Rio Tinto is about to announce a painful drop in earnings

Making steel in China. China Photos/Getty Images

Rio Tinto will later today announce a sharp fall in profits when it posts its first half results showing a slump in revenue from iron ore, it biggest revenue generator.

The big miner is also forecast to maintain its dividend payout while at the same time reducing debt to better deal with falling commodity prices.

The consensus of analysts is for profit of $US2.4 billion, about half the $US5.19 billion for the same period a year ago.

But the result is expected to be between 10% and 20% better than that. Deutsche Bank forecasts $US2.9 billion and UBS $US2.735 billion.

The big miner has been cutting costs, increasing ore output, pulling back on capital spending and cutting debt in response to falling commodity prices. A strengthening US dollar is helping the process.

At the end of 2014, Rio had pulled out $US4 billion in pre tax costs. Another $US750 million is forecast for 2015.

Miners are operating in an environment where the prices for what they produce keep weakening. Rio CEO Sam Walsh says it takes financial and operating discipline to offset much of that impact.

The market will be looking for further cuts in capital spending. Deutsche Bank sees guidance falling to $US6 billion from $US7 billion.

UBS forecasts revenue from iron ore, the biggest part of earnings, to be down about 39% to $US2.093 billion compared to the same half in 2014.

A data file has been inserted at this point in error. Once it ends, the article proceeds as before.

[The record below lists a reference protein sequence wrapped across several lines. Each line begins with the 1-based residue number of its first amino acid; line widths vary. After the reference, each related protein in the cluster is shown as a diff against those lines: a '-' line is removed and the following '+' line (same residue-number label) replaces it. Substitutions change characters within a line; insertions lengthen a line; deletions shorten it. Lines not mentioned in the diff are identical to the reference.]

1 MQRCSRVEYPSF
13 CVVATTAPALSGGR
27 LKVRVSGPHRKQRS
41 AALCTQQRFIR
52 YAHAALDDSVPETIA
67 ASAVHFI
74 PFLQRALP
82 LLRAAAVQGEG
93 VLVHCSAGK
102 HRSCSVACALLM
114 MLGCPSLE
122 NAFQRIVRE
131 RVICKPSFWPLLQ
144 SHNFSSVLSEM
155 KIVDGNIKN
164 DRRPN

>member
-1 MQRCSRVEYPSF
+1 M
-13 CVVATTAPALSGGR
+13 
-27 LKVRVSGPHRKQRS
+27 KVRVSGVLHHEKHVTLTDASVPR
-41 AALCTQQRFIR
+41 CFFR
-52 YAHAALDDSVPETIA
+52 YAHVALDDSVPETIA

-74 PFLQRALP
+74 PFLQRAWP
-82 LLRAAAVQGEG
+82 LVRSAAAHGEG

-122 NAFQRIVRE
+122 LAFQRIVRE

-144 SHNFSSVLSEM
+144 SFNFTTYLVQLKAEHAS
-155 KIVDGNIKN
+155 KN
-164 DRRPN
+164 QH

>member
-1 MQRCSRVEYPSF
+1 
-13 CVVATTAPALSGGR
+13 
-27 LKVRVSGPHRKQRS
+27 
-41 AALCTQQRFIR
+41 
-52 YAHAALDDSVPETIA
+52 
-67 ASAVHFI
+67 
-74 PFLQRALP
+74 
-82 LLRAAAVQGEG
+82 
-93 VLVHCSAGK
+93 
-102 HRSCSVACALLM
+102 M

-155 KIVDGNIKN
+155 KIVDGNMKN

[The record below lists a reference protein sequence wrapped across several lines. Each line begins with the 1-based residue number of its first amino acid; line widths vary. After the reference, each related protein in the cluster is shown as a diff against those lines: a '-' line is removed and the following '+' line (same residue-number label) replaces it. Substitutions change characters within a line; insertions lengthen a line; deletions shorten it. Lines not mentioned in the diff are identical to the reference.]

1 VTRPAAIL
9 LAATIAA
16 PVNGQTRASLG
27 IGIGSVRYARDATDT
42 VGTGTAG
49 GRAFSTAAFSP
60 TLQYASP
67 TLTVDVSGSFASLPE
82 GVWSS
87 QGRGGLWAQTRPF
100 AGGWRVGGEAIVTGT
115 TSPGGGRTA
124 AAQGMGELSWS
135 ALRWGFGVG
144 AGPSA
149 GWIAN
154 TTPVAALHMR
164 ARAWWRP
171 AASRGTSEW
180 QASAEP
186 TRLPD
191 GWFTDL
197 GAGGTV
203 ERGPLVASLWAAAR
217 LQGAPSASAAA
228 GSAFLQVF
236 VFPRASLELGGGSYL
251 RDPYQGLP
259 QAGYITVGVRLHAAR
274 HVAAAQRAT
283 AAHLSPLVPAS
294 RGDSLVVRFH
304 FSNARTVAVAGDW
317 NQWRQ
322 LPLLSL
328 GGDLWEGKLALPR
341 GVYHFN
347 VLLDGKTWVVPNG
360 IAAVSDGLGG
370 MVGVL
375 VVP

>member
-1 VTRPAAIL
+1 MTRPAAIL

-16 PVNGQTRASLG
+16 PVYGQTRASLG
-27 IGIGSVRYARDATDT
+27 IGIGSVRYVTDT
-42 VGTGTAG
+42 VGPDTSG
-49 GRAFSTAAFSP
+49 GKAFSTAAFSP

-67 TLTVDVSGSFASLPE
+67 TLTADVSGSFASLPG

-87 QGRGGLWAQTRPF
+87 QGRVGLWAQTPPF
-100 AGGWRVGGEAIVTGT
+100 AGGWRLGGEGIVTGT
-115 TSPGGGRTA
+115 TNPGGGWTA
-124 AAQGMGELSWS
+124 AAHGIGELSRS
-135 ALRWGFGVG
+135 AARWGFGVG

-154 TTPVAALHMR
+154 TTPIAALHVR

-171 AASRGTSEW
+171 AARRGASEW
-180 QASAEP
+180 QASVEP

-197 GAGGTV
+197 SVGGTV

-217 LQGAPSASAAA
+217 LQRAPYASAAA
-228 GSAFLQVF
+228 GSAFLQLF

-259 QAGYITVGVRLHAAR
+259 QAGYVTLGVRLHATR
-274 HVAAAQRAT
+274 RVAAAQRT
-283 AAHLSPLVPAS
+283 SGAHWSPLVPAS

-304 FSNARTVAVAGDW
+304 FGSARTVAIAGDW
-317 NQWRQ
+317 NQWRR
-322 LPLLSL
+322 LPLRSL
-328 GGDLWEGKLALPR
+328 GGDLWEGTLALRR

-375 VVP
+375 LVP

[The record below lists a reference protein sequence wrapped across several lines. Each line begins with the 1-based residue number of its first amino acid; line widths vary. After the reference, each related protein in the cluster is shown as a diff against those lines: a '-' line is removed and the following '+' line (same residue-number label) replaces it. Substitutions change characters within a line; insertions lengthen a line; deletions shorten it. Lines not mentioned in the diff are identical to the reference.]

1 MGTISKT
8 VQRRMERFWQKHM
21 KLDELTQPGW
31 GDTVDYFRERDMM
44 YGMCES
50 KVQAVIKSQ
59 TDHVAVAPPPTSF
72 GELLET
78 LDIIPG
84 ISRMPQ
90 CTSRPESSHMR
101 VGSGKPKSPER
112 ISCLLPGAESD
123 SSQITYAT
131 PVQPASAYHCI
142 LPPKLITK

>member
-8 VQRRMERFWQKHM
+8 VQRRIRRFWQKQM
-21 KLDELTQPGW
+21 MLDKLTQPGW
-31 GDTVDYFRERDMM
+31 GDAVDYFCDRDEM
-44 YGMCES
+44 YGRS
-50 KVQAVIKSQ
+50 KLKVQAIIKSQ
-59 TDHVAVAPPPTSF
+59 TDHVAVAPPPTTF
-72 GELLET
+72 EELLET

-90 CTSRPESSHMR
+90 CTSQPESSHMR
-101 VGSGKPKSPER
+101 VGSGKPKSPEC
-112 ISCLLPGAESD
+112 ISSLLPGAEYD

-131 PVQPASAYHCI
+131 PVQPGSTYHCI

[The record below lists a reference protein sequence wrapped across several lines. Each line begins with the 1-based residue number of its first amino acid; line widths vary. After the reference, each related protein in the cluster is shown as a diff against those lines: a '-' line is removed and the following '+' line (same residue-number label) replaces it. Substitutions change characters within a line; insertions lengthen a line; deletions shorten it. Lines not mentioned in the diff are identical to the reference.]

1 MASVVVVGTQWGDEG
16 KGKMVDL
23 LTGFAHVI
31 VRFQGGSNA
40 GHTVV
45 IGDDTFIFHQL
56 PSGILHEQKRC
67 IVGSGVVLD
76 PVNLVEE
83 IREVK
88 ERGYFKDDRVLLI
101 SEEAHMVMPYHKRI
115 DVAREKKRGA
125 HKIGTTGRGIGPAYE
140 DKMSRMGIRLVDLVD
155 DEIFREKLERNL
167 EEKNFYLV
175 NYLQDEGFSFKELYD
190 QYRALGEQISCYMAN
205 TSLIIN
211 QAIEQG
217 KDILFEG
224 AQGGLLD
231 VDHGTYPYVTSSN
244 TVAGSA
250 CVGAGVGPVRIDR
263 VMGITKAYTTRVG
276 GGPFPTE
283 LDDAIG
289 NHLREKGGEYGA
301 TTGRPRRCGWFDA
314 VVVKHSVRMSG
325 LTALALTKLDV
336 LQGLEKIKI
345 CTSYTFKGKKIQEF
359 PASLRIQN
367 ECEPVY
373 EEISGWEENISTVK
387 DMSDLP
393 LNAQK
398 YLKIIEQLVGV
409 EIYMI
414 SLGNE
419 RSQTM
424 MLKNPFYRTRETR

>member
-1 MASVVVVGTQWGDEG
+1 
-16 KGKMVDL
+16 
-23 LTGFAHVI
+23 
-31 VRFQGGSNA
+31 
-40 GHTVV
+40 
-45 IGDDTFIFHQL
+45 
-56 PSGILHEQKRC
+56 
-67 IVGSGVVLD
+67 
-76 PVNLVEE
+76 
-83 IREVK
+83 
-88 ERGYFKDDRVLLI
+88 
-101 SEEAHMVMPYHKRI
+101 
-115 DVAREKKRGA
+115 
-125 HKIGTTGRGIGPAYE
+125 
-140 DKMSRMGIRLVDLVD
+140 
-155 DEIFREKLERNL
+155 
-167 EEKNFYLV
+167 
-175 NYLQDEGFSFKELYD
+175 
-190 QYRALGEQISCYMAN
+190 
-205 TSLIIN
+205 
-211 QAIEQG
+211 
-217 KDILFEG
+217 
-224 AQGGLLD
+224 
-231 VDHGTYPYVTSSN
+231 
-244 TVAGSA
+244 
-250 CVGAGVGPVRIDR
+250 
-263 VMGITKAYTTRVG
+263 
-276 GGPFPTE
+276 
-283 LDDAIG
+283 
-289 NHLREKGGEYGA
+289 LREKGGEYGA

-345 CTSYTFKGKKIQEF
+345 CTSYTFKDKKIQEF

Rio’s iron ore production for the first half was 11% higher at 154.3 million tonnes.

The company will also give an update on the progress of its $US2 billion share buyback and its level of debt which, at the end of 2014, was running about $US12.5 billion, down about 30% on the year before.

The interim dividend is expected to be about US108 cents a share in line with the policy of the half year payout being equal to half of the previous full year which was $US2.15.

“The declaration of the dividend will be an important confirmation of the returns policy and should eliminate some market concerns that the dividend yield is not ‘real” and could be cut’,” Deutsche Bank says in a note to clients.

Underlying earnings of $9.3 billion in the full 2014 year were 9% lower than 2013 despite a $4.1 billion impact from lower commodity prices.

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